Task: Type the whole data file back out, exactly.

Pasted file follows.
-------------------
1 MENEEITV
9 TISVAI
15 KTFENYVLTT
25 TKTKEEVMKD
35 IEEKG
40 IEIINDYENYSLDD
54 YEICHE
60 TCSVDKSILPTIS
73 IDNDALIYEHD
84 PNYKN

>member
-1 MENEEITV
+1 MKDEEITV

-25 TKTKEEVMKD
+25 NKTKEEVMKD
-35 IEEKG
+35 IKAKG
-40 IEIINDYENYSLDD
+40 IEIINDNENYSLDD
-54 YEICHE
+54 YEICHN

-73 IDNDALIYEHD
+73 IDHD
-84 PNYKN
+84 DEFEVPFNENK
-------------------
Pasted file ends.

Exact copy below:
1 MENEEITV
9 TISVAI
15 KTFENYVLTT
25 TKTKEEVMKD
35 IEEKG
40 IEIINDYENYSLDD
54 YEICHE
60 TCSVDKSILPTIS
73 IDNDALIYEHD
84 PNYKN

>member
-1 MENEEITV
+1 MKDEEITV

-25 TKTKEEVMKD
+25 NKTKEEVMKD
-35 IEEKG
+35 IKAKG
-40 IEIINDYENYSLDD
+40 IEIINDNENYSLDD
-54 YEICHE
+54 YEICHN

-73 IDNDALIYEHD
+73 IDHD
-84 PNYKN
+84 DEFEVPFNENK